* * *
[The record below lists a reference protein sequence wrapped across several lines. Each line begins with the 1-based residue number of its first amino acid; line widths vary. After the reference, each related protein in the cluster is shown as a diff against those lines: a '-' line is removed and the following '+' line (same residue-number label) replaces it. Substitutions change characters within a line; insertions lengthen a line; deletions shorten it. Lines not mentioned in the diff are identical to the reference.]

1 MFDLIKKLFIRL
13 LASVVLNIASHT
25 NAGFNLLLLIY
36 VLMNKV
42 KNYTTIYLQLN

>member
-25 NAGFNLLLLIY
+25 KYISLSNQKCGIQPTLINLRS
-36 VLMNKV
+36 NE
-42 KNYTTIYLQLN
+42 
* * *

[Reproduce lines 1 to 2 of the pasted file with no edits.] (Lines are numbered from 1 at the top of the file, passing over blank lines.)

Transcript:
[The record below lists a reference protein sequence wrapped across several lines. Each line begins with the 1-based residue number of its first amino acid; line widths vary. After the reference, each related protein in the cluster is shown as a diff against those lines: a '-' line is removed and the following '+' line (same residue-number label) replaces it. Substitutions change characters within a line; insertions lengthen a line; deletions shorten it. Lines not mentioned in the diff are identical to the reference.]

1 MFDLIKKLFIRL